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Sudden focus on global warming draws suspicion amid TILMA, other controversies

BURNABY – The BC Liberals are using the environment as a smokescreen to distract voters from unpopular initiatives such as mass privatization and a radical trade agreement with Alberta, says the Canadian Union of Public Employees.

Today’s Speech from the Throne—and a five-page government press release that followed it—was dominated by new ideas for various sectors aimed at reducing carbon emissions. CUPE says that Premier Gordon Campbell’s sudden interest in global warming is admirable but dubious.

“I’m pleased that the speech mentions climate change, but one has to wonder why the premier is suddenly embracing his Inner Eco-Warrior when his government has paid virtually no attention to this area,” says CUPE BC president Barry O’Neill.

“Once again, like last year, there are platitudes about ‘unacceptable’ homelessness, but no recognition that it’s the government’s own policies and cutbacks that have led to the crisis in Vancouver and other cities. They talk about ‘sunshine legislation’ for school district companies’ business practices. Maybe they should consider ‘sunshine legislation’ for their own public-private partnership agenda, which is notorious for its secrecy.”

O’Neill also wonders how some of the government’s more ambitious targets for carbon emission reduction—plus a plan to outlaw greenhouse gas emissions for coal-fired electricity projects anywhere in B.C.—will sit with Alberta once the Trade, Investment and Labour Mobility Agreement (TILMA) comes into effect on April 1.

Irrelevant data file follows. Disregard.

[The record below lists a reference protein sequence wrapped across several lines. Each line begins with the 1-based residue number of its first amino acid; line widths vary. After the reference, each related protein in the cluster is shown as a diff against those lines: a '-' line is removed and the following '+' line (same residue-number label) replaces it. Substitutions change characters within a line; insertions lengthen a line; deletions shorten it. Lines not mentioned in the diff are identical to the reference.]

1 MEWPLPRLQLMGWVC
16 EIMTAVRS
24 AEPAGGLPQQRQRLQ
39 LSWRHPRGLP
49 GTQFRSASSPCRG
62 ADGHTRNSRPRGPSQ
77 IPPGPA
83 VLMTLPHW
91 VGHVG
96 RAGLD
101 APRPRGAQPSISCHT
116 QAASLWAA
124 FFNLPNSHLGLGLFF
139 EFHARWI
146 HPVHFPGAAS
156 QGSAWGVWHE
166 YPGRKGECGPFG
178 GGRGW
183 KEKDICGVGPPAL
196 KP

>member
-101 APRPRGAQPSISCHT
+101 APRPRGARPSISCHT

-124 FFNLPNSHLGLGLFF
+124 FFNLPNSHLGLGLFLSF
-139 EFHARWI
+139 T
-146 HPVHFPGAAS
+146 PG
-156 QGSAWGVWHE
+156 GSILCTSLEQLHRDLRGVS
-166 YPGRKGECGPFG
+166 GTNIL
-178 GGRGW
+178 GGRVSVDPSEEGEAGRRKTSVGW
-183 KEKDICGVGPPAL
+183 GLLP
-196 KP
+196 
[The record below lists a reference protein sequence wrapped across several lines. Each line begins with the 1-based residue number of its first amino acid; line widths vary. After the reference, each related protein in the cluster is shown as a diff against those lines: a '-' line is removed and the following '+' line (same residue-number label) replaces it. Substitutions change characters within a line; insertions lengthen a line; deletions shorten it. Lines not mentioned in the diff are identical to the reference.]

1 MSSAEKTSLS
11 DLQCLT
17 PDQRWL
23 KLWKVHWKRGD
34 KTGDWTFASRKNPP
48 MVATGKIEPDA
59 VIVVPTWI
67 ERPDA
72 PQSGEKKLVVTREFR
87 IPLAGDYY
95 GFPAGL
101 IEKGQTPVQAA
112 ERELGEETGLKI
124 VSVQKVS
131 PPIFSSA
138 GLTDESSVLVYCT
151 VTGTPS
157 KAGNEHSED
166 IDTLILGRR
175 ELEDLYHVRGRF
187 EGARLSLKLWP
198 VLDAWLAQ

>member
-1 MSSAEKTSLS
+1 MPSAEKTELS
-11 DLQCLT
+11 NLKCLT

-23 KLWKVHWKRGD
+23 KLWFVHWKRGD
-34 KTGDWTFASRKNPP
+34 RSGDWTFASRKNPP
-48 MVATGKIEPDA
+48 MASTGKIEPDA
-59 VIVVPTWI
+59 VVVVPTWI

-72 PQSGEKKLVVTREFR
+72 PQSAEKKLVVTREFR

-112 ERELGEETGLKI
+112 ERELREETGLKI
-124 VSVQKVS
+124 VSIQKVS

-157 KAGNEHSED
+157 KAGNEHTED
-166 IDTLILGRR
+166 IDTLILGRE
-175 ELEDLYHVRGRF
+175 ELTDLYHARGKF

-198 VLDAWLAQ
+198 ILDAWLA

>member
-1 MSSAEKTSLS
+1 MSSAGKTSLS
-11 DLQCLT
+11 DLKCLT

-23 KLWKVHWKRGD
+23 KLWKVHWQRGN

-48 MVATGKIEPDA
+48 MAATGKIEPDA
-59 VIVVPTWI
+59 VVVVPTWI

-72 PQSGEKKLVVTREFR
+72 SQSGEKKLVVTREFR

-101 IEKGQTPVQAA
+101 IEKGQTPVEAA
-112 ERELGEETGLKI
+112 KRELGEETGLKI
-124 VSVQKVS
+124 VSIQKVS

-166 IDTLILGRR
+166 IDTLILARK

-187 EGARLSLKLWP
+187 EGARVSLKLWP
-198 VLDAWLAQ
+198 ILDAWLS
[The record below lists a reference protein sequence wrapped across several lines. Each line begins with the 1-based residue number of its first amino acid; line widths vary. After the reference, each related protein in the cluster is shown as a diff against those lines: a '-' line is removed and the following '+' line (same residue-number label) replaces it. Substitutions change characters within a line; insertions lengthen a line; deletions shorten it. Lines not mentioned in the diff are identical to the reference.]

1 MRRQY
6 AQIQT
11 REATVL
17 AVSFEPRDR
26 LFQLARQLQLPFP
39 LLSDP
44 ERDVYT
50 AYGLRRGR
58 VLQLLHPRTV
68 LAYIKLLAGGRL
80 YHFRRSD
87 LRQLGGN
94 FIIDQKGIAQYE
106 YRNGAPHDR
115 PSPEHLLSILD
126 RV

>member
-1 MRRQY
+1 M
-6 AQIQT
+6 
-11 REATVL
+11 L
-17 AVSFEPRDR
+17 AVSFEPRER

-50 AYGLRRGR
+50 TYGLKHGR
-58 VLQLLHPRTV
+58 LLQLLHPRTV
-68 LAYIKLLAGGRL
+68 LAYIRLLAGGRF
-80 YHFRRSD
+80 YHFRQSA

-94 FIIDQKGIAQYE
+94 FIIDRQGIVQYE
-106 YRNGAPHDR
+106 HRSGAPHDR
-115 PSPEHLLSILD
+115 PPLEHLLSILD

“One has to wonder how serious the premier is about some of these initiatives, given the importance TILMA places on giving business the right to $5-million penalties if the government interferes with their investments,” he says.


O’Neill says the government is right to link the cost of climate change to consumption, but he adds that talk of saving the world for future generations seems hypocritical in light of the government’s childcare policy: “They’ve just cut $50 million from the provincial budget for childcare. The reality in this province is that cutbacks hurt people, and these cuts are going to affect the future leaders of this province.”


Contact: Barry O’Neill, CUPE BC president: (604) 340-6768

Dan Gawthrop, CUPE Communications: (604) 999-6132